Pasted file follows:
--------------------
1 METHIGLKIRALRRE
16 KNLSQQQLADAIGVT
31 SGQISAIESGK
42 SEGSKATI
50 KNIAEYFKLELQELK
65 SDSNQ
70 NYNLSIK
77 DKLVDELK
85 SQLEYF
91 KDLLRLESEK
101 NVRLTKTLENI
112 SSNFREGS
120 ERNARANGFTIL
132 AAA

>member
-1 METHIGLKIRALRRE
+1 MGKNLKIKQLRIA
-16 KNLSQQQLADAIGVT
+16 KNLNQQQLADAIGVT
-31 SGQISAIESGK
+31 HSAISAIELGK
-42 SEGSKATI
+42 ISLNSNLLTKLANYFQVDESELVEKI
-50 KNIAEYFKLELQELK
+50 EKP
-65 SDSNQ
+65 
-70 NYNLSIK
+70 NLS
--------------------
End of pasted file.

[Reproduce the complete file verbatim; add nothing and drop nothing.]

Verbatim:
1 METHIGLKIRALRRE
16 KNLSQQQLADAIGVT
31 SGQISAIESGK
42 SEGSKATI
50 KNIAEYFKLELQELK
65 SDSNQ
70 NYNLSIK
77 DKLVDELK
85 SQLEYF
91 KDLLRLESEK
101 NVRLTKTLENI
112 SSNFREGS
120 ERNARANGFTIL
132 AAA

>member
-1 METHIGLKIRALRRE
+1 MGKNLKIKQLRIA
-16 KNLSQQQLADAIGVT
+16 KNLNQQQLADAIGVT
-31 SGQISAIESGK
+31 HSAISAIELGK
-42 SEGSKATI
+42 ISLNSNLLTKLANYFQVDESELVEKI
-50 KNIAEYFKLELQELK
+50 EKP
-65 SDSNQ
+65 
-70 NYNLSIK
+70 NLS